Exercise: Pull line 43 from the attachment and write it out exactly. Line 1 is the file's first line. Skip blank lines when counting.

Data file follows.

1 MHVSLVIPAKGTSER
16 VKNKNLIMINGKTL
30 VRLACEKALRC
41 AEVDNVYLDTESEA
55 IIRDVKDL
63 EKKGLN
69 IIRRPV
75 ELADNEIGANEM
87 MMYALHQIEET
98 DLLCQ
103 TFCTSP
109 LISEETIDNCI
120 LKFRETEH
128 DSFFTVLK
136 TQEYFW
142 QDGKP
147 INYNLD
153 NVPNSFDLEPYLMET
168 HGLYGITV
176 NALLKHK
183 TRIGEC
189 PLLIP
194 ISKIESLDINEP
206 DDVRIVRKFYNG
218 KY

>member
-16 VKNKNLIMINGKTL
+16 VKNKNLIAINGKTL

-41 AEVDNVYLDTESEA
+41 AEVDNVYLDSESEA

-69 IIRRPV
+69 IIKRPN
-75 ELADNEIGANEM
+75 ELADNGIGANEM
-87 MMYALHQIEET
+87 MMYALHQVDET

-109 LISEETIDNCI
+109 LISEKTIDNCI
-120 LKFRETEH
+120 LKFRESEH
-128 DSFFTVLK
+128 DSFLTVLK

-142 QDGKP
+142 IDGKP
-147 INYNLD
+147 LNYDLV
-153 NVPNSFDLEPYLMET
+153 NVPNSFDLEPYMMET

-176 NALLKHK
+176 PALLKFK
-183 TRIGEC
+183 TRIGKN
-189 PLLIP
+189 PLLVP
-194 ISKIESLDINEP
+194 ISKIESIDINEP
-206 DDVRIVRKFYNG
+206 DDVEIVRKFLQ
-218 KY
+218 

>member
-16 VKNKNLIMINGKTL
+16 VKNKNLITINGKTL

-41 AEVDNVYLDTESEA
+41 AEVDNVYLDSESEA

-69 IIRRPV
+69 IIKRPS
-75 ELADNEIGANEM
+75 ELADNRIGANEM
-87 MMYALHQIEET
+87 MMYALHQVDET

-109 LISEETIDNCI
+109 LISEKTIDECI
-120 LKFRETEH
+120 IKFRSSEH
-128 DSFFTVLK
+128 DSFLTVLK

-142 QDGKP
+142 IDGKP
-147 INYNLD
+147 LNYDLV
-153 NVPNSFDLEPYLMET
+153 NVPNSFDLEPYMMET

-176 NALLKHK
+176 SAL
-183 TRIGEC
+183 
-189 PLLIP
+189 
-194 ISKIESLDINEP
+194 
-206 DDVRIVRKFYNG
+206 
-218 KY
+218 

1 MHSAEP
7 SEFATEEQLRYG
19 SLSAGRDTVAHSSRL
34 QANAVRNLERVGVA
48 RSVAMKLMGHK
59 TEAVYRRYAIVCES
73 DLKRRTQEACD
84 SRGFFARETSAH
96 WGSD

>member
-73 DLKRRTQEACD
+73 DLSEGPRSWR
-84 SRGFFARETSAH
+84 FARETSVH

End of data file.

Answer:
-142 QDGKP